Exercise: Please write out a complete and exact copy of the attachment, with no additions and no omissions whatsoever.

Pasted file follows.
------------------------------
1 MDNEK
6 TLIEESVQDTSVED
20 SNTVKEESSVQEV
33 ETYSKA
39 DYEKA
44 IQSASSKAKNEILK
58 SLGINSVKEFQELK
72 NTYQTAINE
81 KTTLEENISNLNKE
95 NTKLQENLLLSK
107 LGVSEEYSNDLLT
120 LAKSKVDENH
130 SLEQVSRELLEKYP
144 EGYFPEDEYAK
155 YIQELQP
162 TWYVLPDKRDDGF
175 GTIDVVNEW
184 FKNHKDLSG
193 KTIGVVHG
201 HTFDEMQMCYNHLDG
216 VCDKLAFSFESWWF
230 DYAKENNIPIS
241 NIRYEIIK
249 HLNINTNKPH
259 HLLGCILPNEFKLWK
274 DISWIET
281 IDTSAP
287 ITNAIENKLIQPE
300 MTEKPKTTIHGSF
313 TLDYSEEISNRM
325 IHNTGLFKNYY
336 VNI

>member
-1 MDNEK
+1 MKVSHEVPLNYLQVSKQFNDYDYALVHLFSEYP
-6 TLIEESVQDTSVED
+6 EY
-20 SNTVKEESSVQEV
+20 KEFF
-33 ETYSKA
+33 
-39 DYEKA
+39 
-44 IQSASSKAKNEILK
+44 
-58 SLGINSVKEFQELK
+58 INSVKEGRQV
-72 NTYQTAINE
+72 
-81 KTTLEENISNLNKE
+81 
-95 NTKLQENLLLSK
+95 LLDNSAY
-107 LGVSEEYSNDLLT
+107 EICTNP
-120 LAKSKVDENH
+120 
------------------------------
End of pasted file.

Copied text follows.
1 MDNEK
6 TLIEESVQDTSVED
20 SNTVKEESSVQEV
33 ETYSKA
39 DYEKA
44 IQSASSKAKNEILK
58 SLGINSVKEFQELK
72 NTYQTAINE
81 KTTLEENISNLNKE
95 NTKLQENLLLSK
107 LGVSEEYSNDLLT
120 LAKSKVDENH
130 SLEQVSRELLEKYP
144 EGYFPEDEYAK
155 YIQELQP
162 TWYVLPDKRDDGF
175 GTIDVVNEW
184 FKNHKDLSG
193 KTIGVVHG
201 HTFDEMQMCYNHLDG
216 VCDKLAFSFESWWF
230 DYAKENNIPIS
241 NIRYEIIK
249 HLNINTNKPH
259 HLLGCILPNEFKLWK
274 DISWIET
281 IDTSAP
287 ITNAIENKLIQPE
300 MTEKPKTTIHGSF
313 TLDYSEEISNRM
325 IHNTGLFKNYY
336 VNI

>member
-1 MDNEK
+1 MKVSHEVPLNYLQVSKQFNDYDYALVHLFSEYP
-6 TLIEESVQDTSVED
+6 EY
-20 SNTVKEESSVQEV
+20 KEFF
-33 ETYSKA
+33 
-39 DYEKA
+39 
-44 IQSASSKAKNEILK
+44 
-58 SLGINSVKEFQELK
+58 INSVKEGRQV
-72 NTYQTAINE
+72 
-81 KTTLEENISNLNKE
+81 
-95 NTKLQENLLLSK
+95 LLDNSAY
-107 LGVSEEYSNDLLT
+107 EICTNP
-120 LAKSKVDENH
+120 